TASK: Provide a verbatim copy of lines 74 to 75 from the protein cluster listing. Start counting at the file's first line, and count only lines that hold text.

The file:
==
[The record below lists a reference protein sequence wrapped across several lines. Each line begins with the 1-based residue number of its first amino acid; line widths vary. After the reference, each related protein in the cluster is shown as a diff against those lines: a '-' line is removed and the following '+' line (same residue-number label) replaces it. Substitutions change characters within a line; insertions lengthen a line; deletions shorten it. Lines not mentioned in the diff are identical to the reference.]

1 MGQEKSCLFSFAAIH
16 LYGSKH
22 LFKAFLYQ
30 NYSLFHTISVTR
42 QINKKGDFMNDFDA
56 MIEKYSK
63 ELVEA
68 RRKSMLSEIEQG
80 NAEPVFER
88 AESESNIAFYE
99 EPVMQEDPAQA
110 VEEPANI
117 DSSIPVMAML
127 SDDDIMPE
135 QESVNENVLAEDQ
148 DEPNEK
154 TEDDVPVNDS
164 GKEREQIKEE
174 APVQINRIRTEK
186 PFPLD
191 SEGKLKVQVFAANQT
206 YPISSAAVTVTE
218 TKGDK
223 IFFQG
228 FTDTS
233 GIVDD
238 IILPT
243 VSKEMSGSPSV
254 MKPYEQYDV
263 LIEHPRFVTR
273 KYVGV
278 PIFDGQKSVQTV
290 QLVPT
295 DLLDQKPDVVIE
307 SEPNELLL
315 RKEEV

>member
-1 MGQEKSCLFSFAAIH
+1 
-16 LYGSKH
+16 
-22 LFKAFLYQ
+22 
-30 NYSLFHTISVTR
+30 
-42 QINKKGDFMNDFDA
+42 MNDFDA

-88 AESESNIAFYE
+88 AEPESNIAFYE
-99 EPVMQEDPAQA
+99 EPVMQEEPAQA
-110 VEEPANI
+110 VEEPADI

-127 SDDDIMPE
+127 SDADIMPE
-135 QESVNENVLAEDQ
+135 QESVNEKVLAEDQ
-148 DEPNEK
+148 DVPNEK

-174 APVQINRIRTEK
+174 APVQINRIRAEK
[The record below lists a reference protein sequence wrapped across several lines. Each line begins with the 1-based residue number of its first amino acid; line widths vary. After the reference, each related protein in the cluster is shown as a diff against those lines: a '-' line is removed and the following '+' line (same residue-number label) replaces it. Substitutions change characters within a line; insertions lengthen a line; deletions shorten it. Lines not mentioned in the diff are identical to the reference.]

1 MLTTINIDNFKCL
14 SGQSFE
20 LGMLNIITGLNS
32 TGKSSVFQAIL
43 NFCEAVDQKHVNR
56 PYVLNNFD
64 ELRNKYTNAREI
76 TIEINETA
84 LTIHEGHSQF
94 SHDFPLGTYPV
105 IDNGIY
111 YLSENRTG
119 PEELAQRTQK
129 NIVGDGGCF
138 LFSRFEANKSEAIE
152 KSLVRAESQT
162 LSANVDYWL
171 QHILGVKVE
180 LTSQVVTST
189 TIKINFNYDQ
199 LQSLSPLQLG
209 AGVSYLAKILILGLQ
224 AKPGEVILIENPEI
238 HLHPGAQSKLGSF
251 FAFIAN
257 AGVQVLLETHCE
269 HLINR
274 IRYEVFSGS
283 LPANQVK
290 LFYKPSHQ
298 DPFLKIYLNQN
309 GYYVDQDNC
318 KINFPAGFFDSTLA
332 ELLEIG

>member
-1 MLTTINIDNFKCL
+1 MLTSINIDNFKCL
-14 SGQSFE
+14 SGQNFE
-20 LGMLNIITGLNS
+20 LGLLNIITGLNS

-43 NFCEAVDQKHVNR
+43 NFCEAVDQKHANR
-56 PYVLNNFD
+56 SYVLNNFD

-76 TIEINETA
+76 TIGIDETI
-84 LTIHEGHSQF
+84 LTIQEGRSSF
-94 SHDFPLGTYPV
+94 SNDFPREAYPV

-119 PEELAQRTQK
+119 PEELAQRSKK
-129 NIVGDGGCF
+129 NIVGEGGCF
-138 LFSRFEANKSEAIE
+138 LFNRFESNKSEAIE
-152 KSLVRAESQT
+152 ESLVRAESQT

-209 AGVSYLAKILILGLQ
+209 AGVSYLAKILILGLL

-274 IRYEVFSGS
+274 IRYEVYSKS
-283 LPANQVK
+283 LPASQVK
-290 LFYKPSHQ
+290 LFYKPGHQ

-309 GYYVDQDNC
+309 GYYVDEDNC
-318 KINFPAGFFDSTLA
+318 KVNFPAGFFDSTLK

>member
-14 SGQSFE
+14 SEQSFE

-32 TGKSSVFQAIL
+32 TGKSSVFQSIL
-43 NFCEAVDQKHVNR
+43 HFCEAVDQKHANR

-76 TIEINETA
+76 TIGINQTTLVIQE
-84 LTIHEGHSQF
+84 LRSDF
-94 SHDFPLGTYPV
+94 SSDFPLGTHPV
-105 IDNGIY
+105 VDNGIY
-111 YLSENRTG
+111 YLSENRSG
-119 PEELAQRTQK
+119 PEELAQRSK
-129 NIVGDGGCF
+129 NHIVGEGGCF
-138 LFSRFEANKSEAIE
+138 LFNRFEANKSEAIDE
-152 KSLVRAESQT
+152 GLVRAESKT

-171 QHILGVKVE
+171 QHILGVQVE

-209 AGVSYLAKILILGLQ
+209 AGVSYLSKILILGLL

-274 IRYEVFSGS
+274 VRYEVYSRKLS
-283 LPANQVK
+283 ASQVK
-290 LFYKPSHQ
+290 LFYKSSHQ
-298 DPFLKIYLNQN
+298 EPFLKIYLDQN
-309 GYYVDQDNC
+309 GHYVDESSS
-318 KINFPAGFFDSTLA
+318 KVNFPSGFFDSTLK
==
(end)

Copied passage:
105 IDNGIY
111 YLSENRTG